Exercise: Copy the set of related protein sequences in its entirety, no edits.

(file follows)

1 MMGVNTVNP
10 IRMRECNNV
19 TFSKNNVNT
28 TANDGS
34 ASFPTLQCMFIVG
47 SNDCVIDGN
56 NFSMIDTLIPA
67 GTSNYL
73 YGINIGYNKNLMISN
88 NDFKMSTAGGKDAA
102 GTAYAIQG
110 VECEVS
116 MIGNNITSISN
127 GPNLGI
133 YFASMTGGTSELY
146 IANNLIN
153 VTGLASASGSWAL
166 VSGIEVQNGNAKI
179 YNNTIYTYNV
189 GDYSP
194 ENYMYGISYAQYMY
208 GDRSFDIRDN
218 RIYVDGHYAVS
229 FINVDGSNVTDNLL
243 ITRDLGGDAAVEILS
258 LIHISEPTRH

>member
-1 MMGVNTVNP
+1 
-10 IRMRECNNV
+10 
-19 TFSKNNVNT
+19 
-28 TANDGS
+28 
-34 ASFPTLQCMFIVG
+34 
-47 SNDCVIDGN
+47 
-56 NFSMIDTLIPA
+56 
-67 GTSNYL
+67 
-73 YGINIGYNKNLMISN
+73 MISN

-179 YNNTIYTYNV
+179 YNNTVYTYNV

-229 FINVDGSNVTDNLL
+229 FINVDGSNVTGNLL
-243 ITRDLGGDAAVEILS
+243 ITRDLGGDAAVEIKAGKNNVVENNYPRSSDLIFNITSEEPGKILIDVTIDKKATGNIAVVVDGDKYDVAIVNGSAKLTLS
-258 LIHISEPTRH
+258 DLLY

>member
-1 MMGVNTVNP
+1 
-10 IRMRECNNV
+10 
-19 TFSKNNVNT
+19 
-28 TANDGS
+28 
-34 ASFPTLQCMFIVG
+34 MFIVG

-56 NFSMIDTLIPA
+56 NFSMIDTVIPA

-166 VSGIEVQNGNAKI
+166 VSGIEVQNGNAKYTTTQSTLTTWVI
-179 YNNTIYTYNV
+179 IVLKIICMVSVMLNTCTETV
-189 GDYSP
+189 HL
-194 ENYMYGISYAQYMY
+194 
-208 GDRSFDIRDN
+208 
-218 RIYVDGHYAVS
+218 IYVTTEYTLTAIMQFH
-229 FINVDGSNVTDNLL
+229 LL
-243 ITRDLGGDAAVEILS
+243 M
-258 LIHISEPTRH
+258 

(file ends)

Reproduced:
1 MMGVNTVNP
10 IRMRECNNV
19 TFSKNNVNT
28 TANDGS
34 ASFPTLQCMFIVG
47 SNDCVIDGN
56 NFSMIDTLIPA
67 GTSNYL
73 YGINIGYNKNLMISN
88 NDFKMSTAGGKDAA
102 GTAYAIQG
110 VECEVS
116 MIGNNITSISN
127 GPNLGI
133 YFASMTGGTSELY
146 IANNLIN
153 VTGLASASGSWAL
166 VSGIEVQNGNAKI
179 YNNTIYTYNV
189 GDYSP
194 ENYMYGISYAQYMY
208 GDRSFDIRDN
218 RIYVDGHYAVS
229 FINVDGSNVTDNLL
243 ITRDLGGDAAVEILS
258 LIHISEPTRH

>member
-1 MMGVNTVNP
+1 
-10 IRMRECNNV
+10 
-19 TFSKNNVNT
+19 
-28 TANDGS
+28 
-34 ASFPTLQCMFIVG
+34 
-47 SNDCVIDGN
+47 
-56 NFSMIDTLIPA
+56 
-67 GTSNYL
+67 
-73 YGINIGYNKNLMISN
+73 MISN

-179 YNNTIYTYNV
+179 YNNTVYTYNV

-229 FINVDGSNVTDNLL
+229 FINVDGSNVTGNLL
-243 ITRDLGGDAAVEILS
+243 ITRDLGGDAAVEIKAGKNNVVENNYPRSSDLIFNITSEEPGKILIDVTIDKKATGNIAVVVDGDKYDVAIVNGSAKLTLS
-258 LIHISEPTRH
+258 DLLY

>member
-1 MMGVNTVNP
+1 
-10 IRMRECNNV
+10 
-19 TFSKNNVNT
+19 
-28 TANDGS
+28 
-34 ASFPTLQCMFIVG
+34 MFIVG

-56 NFSMIDTLIPA
+56 NFSMIDTVIPA

-166 VSGIEVQNGNAKI
+166 VSGIEVQNGNAKYTTTQSTLTTWVI
-179 YNNTIYTYNV
+179 IVLKIICMVSVMLNTCTETV
-189 GDYSP
+189 HL
-194 ENYMYGISYAQYMY
+194 
-208 GDRSFDIRDN
+208 
-218 RIYVDGHYAVS
+218 IYVTTEYTLTAIMQFH
-229 FINVDGSNVTDNLL
+229 LL
-243 ITRDLGGDAAVEILS
+243 M
-258 LIHISEPTRH
+258 